Dir.: Marc Meyers; Cast: Ross Lynch, Anne Heche, Dallas Roberts, Alex Wolff, Tommy Nelson, Harrison Holzer, Vincent Kartheiser; USA 2017, 107 min.
Marc Meyers (Harvest) scores a winner with this brilliant screen adaptation of ‘Derf’ Backderff’s comic book tracing the final year of the legendary serial killer Jeff Dahmer.
Meyers’ work is best known in the US but this fascinating biopic thriller resonates far and wide due to the universal appeal of its gruesome subject matter. Born in Wisconsin, Jeffrey Dahmer grew up in the small town of Bath, Ohio, where Meyers captures the final year at college before his fragmented psyche exploded, leading to the murders of seventeen young men. Disney star Ross Lynch is cast against type turning in an excruciatingly realistic performance that brings with it an understanding of what drove Dahmer to murder, cannibalism and necrophilia. And the idea that society does not produce serial killers, but is in some way responsible for their existence – soon begins to percolate through the subconscious.
Dahmer’s senior year at Revere High School ran from 1977-78. And we learn how his role as an outsider was pre-determined by his dysfunctional family life where the atmosphere was fraught with discord: Father Lionel (Roberts), a chemist, and his wife Joyce (Heche) argue non-stop: Joyce is undergoing psychiatric treatment for her belligerent attitude to almost everything, but mainly her family. Only Jeffrey’s younger brother Dave (who name was changed due to legal anonymity), seems to find parental approval, largely due to the masculine attributes he shares with father: Both revel in the seclusion of the laboratory, avoiding social interaction, despite Lionel asking his son to develop a more outgoing attitude.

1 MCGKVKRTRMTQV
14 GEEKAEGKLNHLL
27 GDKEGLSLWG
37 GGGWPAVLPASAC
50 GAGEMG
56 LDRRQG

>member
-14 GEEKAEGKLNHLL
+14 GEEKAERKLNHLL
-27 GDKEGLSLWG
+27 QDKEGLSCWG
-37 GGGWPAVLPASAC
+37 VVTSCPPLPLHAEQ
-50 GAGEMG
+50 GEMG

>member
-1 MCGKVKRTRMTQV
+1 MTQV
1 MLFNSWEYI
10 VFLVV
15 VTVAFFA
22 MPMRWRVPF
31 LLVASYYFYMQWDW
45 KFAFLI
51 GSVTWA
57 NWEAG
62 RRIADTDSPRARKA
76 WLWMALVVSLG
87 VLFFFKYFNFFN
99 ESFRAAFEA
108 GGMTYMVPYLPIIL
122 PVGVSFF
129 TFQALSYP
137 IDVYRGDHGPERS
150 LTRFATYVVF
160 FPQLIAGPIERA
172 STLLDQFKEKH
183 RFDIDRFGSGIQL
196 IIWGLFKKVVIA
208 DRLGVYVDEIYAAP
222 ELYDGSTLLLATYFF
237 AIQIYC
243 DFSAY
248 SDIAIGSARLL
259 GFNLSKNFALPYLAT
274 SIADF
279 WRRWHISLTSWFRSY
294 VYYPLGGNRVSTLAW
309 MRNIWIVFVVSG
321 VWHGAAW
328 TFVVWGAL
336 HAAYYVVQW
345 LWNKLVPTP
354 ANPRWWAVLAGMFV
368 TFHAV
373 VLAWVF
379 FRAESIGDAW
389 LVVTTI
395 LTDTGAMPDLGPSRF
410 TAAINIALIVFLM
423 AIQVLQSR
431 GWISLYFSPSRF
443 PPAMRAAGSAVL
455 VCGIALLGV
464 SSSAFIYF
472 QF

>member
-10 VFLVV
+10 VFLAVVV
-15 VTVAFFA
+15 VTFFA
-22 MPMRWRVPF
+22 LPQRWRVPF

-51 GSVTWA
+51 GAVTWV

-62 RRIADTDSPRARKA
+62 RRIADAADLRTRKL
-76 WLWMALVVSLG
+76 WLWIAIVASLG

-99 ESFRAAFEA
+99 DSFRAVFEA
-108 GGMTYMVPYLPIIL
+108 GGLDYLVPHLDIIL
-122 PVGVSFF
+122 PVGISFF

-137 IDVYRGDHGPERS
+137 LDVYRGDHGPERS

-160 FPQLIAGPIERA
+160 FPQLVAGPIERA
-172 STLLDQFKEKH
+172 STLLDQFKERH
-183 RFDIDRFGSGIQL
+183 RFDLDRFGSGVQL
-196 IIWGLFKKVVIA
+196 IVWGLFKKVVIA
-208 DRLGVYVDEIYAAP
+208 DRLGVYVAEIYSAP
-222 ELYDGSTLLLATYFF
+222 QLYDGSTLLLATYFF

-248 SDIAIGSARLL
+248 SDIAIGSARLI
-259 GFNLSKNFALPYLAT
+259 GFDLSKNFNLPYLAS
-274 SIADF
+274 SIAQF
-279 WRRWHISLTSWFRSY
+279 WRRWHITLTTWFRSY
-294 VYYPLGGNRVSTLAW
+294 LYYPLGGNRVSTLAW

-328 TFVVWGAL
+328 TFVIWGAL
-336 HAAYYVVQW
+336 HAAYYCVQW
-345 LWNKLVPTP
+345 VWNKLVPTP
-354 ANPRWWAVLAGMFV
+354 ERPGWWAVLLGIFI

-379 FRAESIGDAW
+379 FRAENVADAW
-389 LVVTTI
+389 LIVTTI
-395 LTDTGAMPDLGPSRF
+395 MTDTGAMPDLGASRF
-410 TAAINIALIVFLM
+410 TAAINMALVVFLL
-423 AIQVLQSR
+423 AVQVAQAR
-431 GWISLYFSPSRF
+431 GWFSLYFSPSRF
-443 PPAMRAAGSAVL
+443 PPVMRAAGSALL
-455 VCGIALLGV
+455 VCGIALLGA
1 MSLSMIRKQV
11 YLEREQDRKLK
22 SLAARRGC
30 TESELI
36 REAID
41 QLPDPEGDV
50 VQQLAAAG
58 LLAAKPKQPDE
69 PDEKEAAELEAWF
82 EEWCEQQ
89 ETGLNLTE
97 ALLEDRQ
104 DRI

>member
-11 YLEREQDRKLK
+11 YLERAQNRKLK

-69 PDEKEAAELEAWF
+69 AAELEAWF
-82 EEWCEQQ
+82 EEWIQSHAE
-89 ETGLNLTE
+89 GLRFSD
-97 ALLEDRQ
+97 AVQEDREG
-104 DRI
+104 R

At school, Jeffrey’s obsession with dead animals is well known, he collects carcasses and dissolves them in acid, playing with the bones. His three ‘friends’ Derf (Wolff as the future comic book author), Neil (Nelson) and Mike (Holzer) make full use of Jeffrey’s willingness to be the class clown: they even pay him to perform his antics, which run to mock epileptic seizures and cerebral palsy routines in the local Mall. But Jeffrey is no fool: he is perfectly aware that he doesn’t belong and takes to drinking spirits and developing an early gay crash on a jogger (Kartheiser), who nearly becomes his first victim. Aware of his sexual orientation, Dahmer is condemned to silence, since there is no opportunity to discuss or explore his sexuality in this macho mid-western state – and little has changed, even today. And so, Jeffrey ‘sleep-walks’ into his first murder, picking up a hitchhiker three weeks after his graduation (another milestone unacknowledged by his family).
From today’s perspective, it seems incredible that the early warning signs of Jeffrey’s fragmentation were not picked up at school, and that a court should find him “mentally sane” to stand trial in 1991. His murder by a fellow inmate serves as a sad but logical epitaph to a life in which the troubled 34 year-old actually kept the remains of some his victims for company. Meyers’ detached case study shows Jeffrey Dahmer as a spectator, looking in on his own life. He is unable to identify with anything alive, his sexuality making him even more of an outcast. His cerebral intelligence was no help: his pent up emotions were so over-powering that he could only find an outlet in physical cruelty, in revenge for being locked out of everyone’s life. DoP Daniel Katz’s wide-screen images underline the joyless grey world he experienced, an arctic emotional landscape. Lynch’s peerless performance underlines the fact that Dahmer was actually handsome, but lacked the wherewithal to connect physically or emotionally with anyone alive. AS
ON RELEASE FROM 1 June 2018